You might wonder what you are seeing in this photograph:
Look closely, and you will see a clump of trees. Some might also recognize the even rows of high-tech, monocultural agriculture stretched across the plain. But I’ve given too much away, as you also could have seen a clump of mold or cells bunched together in some microscopic field. Beneath the surface, one might also “see” some more elemental social form such as herd animals pressing together for warmth or even an ark adrift in barren sea. Whatever it is, it is visually striking: one blot of rich green on a uniformly reddish-brown background etched with small modulations in black. Scale becomes elastic while form and color dominate in any register. There is something basic here, but what?
Perhaps some content would help. The caption in the New York Times read: “Small islands of forest dot the landscape of farms and ranches, fulfilling regulations to maintain percentages of native forest on agricultural properties. Driven by profits derived from fertile soil, the region’s dense forests have been aggressively cleared over the past decade, and Mato Grosso is now Brazil’s leading producer of soy, corn and cattle, exported across the globe by multinational companies.”
OK, it is a photograph of trees in a field. Trees saved to maintain a forestation quota, in a field of soybeans produced for the international commodity markets. The additional information and the political subtext are helpful, but a problem remains. Note how the photo’s ambiguity in scale is also there in the text. We are seeing something “small,” and also something that extends “across the globe.” And, sure enough, the story behind the picture is one that identifies the tension between localized benefits and global costs. Life might be simple if one could focus exclusively on one dimension or the other: manage the forests for the planet, or allow economic development wherever possible. But, of course, the problem is that both are needed. One has to be able to see both locally and globally, a bifocal vision that itself does not come cheap.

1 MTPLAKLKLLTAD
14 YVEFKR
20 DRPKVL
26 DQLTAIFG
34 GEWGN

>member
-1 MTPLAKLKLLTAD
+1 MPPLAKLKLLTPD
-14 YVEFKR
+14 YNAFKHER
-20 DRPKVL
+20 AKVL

Some might argue that the picture is unfair. It looks as if only the trees are natural, whereas in a few months the entire field also would be a vibrant green. Frankly, “nature” is becoming an outmoded term, and protecting nature or biodiversity or carbon dioxide levels or any other ecological value involves both technological savvy and a recognition that life is everywhere, even in burning forests for commodity cropping. The photo is not so much fair or unfair, however, as it is profound. It captures something essential, a sense of what is at stake. That small island of trees can stand in for everything from a tiny cell to the planet itself, and the point is always the same: no matter what the scale, life on earth is a small, precious island amidst a void.
The image is ironic as well: trees having no need of human intervention evoke something like sympathy, whereas the field is an achievement of human productivity that will produce historically astonishing yields capable of feeding millions. But, of course, it’s not that simple. The fields will wither if the carbon dioxide levels get out of whack, and the deeper irony is that what feeds us can kill us. Just as indigenous peoples in the Amazon basin learn to discriminate poisons, medicines, and foods carefully in the forest, moderns need to learn to do the same in respect to their remaking of the forest. In each case, one needs to learn to see, but not in the same way.
In this case, the photograph provides one lesson in how to see modern development: as if cultured for observation, both up close and from a distance, on behalf of sustainable growth, and capable of extinction.
Photograph by Damon Winter/The New York Times.